|CELTA-004b| Parts of a Lesson Plan: Receptive Skills [PART 2]

Hello Exam Seekers,

Last Friday, I updated a text I had previously written here about planning a lesson. I did that because I had decided to divide the topic into parts, since talking about Lesson Plan is not always easy or simple due to its many possible steps.

Many teachers usually decide on a lesson (reading, listening, speaking, writing, vocab, grammar), choose the material, and prepare it as if he/she would prepare any other lesson, with the same steps, usually thinking about the same abilities. However, we have seen the last post that it shouldn’t be like that, we shouldn’t be preparing Receptive Skills Lessons like Productive Skills Lessons.

So, today I decided to bring you some information about Receptive Skills and how to plan a lesson based on a reading or a listening activity. However, before moving on to explaining the steps, check out my last post Parts of a Lesson Plan: What are the steps? [ Part 1] so you can understand the following steps.

By the way, keep in mind that this text is interesting not only to those who are taking the CELTA but to teachers in general. Usually, Celtees like to check these texts because they are going through the CELTA process of planning lessons, and it certainly helps and guides them, however, teachers who didn’t take the CELTA can also take the advantage of making their lessons better planned! 🙂

To start with, I ask you: What are Receptive Skills?


There is a post about the differences between Receptive and Productive skills here: Check it out before moving on! But let’s keep in mind that for RECEPTIVE SKILLS, I am talking about listening and reading activities, okay?

These are the steps you will probably use:

Warm-up / Lead-in – First you start by connecting students to the English lesson that is about to start and make them be engaged with the topic. If you are going to give your students a reading activity, maybe it would be interesting if you started the lesson with an audio or a video. On the other hand, if you plan to give your students a video/audio activity, maybe it would be interesting to lead with sentences to read and talk. Remember that the lead-in is a 5-minute activity to make your students speak and engage, synthesizing with the topic.

Pre-teach vocabulary – this stage will help you with some words that may be an issue for learners when they get to the text or audio. Dealing with these words beforehand is a way to facilitate reading and listening so that the comprehension comes more smoothly for the following exercises. Let’s think of relevant words to the text/audio that you are sure that your students don’t know its meaning or that it’s not so clear for them to grasp in a text or a recording, that they wouldn’t get the meaning by its context. Keep in mind that this is a step, so don’t merely give them the words and their meaning, but show them in ways that make this step more exciting and connected to the lesson.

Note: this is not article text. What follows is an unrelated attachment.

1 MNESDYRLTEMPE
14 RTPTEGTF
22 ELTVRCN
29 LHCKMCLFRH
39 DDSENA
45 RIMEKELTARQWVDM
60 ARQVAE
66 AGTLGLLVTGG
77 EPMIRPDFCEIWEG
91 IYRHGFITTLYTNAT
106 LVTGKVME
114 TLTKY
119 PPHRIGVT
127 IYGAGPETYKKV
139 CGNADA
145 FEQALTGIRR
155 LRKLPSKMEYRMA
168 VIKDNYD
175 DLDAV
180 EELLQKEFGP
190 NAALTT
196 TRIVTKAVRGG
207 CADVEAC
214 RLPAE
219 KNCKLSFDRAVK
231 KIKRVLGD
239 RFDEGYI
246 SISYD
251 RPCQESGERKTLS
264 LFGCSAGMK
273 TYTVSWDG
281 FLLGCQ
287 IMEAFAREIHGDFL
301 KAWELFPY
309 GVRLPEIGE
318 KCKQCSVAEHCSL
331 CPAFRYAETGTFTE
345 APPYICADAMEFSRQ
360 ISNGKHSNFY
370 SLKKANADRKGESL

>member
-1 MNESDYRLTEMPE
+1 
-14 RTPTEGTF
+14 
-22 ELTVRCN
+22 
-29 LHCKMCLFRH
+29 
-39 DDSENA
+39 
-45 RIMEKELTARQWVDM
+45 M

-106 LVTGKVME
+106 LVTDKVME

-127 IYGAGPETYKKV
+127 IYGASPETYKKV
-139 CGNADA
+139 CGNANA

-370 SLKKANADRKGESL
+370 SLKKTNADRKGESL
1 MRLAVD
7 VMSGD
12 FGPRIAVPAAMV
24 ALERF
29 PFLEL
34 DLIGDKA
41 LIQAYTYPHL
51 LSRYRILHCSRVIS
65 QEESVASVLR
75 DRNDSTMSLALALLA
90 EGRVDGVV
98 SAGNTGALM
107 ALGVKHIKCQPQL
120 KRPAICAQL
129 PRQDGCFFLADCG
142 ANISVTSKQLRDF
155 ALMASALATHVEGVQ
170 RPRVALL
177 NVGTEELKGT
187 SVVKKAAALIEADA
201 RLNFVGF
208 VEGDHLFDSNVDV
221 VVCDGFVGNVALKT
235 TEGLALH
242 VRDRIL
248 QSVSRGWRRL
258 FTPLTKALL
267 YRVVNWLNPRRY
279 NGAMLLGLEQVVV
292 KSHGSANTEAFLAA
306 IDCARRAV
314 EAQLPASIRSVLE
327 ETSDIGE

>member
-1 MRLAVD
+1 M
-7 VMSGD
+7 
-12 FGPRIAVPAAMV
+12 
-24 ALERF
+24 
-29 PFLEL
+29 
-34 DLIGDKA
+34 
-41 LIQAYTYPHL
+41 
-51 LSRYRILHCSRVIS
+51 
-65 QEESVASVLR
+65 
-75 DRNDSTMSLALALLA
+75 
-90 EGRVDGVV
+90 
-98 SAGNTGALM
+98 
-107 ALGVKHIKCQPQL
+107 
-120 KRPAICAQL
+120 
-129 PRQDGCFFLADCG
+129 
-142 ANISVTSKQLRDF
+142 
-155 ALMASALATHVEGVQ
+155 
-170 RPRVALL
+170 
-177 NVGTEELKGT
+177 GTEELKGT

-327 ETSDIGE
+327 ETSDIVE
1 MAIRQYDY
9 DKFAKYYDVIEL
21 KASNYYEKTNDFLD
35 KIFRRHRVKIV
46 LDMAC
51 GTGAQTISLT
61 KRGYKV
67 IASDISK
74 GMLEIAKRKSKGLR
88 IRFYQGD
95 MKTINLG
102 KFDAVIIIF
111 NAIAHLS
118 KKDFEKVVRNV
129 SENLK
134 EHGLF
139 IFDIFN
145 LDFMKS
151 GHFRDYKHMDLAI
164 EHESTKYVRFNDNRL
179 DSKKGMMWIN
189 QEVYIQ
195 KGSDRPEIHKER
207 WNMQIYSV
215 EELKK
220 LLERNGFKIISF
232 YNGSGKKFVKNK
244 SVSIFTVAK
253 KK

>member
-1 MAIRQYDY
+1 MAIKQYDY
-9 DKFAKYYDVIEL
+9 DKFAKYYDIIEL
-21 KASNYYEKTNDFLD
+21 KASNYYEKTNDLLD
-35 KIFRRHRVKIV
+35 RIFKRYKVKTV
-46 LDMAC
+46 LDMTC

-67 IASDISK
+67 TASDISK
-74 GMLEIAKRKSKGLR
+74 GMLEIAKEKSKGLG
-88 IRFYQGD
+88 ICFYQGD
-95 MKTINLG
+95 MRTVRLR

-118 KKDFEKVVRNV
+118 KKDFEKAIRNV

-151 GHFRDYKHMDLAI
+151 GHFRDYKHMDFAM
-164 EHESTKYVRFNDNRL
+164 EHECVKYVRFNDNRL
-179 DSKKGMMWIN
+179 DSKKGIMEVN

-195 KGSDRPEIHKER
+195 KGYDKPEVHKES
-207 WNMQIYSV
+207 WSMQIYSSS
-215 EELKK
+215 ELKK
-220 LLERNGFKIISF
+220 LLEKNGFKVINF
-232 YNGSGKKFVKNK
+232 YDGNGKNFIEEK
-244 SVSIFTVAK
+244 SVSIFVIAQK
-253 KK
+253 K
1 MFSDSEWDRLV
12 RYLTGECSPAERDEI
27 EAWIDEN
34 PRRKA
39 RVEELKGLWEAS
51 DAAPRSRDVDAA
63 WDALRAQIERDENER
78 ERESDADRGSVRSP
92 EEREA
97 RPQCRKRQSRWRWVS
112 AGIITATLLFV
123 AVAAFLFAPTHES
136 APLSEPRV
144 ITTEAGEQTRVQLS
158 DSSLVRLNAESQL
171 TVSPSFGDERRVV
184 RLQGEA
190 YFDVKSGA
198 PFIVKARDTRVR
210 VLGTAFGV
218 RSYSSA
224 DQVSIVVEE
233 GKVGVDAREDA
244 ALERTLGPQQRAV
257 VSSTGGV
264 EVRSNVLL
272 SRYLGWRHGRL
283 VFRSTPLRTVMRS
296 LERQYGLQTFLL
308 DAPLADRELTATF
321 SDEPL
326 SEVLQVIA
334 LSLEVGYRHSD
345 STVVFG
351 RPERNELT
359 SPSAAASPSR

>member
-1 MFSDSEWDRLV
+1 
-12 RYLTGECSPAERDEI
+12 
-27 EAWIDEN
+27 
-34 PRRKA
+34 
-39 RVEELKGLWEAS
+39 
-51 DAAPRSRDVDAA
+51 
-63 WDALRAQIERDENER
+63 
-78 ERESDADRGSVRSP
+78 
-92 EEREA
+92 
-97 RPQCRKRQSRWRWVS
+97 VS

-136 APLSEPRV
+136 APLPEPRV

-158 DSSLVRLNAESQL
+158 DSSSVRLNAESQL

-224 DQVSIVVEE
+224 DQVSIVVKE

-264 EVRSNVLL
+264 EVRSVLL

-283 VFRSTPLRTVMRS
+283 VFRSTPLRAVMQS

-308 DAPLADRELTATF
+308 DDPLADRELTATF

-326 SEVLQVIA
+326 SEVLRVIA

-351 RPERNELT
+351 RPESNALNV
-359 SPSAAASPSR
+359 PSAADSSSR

Listening/Reading for gist – before having students focus on the details and more specific questions of the text/recording, it is a good idea to have some questions that require students to grasp its general idea. These types of questions will help students lessen their anxiety or fear of not understanding everything and help them feel more at ease with the receptive skills. These questions could be related to the title or a general comprehension, for instance.

Listening/Reading for detail – this stage aims to have students focus more on the detail of the text, to pay closer attention to some specific information of the text. It usually comes after gist, since students have already read the text or listened to the track once and are more familiar with them. The questions here require your student to read the paragraphs more carefully and to pay close attention when listening to audios.

Follow-up – this is the last stage, and it is the part where students have the opportunity to react to what they have just read or listened to. There may be some group or pair activity with questions that can be answered on a sheet of paper or even in a discussion so that students can express themselves and give their opinion based on what they have just seen. They can be guided as to a specific topic of the content provided, or more open as to the whole text/audio.

I hope to have cleared some questions about the steps of Receptive Skills Lessons. You will understand the differences in comparison to the Productive Skills Lessons next week, okay? But if you still have questions about the steps given today, make sure to comment in the comment session below. And don’t forget to follow the blog at:

Have a great weekend,
Patricia Moura

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